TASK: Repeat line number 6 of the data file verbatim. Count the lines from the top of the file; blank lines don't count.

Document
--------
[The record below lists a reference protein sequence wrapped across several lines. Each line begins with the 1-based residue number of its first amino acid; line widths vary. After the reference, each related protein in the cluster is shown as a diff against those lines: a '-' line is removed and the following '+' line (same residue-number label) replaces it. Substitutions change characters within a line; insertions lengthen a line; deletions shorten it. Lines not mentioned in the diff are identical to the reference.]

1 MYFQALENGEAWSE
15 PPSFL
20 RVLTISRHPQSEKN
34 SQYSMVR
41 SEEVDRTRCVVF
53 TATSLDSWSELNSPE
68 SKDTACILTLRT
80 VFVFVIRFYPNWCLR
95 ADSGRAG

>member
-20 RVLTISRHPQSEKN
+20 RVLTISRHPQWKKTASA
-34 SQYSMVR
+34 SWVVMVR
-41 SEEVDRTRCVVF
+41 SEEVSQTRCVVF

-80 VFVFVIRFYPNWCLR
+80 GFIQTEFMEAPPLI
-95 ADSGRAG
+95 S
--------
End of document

41 SEEVDRTRCVVF